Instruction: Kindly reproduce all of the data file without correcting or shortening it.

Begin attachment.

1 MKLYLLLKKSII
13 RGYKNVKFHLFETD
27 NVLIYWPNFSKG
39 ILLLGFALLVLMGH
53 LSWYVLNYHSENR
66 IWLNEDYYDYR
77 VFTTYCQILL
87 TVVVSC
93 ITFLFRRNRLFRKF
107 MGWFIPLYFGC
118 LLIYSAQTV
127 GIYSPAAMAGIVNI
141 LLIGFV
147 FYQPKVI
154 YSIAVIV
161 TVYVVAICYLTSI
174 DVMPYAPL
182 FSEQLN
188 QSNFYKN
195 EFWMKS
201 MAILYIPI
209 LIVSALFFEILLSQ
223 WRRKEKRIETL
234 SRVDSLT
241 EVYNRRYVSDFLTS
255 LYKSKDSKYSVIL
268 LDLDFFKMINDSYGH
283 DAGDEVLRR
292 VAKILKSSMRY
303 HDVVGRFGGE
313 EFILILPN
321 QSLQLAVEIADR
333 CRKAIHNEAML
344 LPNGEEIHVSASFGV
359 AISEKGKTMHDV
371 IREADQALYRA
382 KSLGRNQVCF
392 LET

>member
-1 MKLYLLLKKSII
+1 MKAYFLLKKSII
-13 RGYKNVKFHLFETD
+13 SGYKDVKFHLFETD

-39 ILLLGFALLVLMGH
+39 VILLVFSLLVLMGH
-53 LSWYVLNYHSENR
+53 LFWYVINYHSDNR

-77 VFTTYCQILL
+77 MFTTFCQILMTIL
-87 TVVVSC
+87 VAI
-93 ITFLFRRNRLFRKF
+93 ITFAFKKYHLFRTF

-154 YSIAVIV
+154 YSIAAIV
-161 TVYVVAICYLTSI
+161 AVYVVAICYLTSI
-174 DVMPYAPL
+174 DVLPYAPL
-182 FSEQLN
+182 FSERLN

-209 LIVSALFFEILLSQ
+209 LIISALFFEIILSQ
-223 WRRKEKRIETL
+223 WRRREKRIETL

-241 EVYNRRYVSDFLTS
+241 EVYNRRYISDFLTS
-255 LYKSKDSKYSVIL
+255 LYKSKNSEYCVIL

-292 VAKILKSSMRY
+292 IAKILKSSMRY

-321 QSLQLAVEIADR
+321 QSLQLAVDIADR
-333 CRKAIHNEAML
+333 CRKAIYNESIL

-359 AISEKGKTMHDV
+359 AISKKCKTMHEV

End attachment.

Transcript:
1 MKLYLLLKKSII
13 RGYKNVKFHLFETD
27 NVLIYWPNFSKG
39 ILLLGFALLVLMGH
53 LSWYVLNYHSENR
66 IWLNEDYYDYR
77 VFTTYCQILL
87 TVVVSC
93 ITFLFRRNRLFRKF
107 MGWFIPLYFGC
118 LLIYSAQTV
127 GIYSPAAMAGIVNI
141 LLIGFV
147 FYQPKVI
154 YSIAVIV
161 TVYVVAICYLTSI
174 DVMPYAPL
182 FSEQLN
188 QSNFYKN
195 EFWMKS
201 MAILYIPI
209 LIVSALFFEILLSQ
223 WRRKEKRIETL
234 SRVDSLT
241 EVYNRRYVSDFLTS
255 LYKSKDSKYSVIL
268 LDLDFFKMINDSYGH
283 DAGDEVLRR
292 VAKILKSSMRY
303 HDVVGRFGGE
313 EFILILPN
321 QSLQLAVEIADR
333 CRKAIHNEAML
344 LPNGEEIHVSASFGV
359 AISEKGKTMHDV
371 IREADQALYRA
382 KSLGRNQVCF
392 LET

>member
-1 MKLYLLLKKSII
+1 MKAYFLLKKSII
-13 RGYKNVKFHLFETD
+13 SGYKDVKFHLFETD

-39 ILLLGFALLVLMGH
+39 VILLVFSLLVLMGH
-53 LSWYVLNYHSENR
+53 LFWYVINYHSDNR

-77 VFTTYCQILL
+77 MFTTFCQILMTIL
-87 TVVVSC
+87 VAI
-93 ITFLFRRNRLFRKF
+93 ITFAFKKYHLFRTF

-154 YSIAVIV
+154 YSIAAIV
-161 TVYVVAICYLTSI
+161 AVYVVAICYLTSI
-174 DVMPYAPL
+174 DVLPYAPL
-182 FSEQLN
+182 FSERLN

-209 LIVSALFFEILLSQ
+209 LIISALFFEIILSQ
-223 WRRKEKRIETL
+223 WRRREKRIETL

-241 EVYNRRYVSDFLTS
+241 EVYNRRYISDFLTS
-255 LYKSKDSKYSVIL
+255 LYKSKNSEYCVIL

-292 VAKILKSSMRY
+292 IAKILKSSMRY

-321 QSLQLAVEIADR
+321 QSLQLAVDIADR
-333 CRKAIHNEAML
+333 CRKAIYNESIL

-359 AISEKGKTMHDV
+359 AISKKCKTMHEV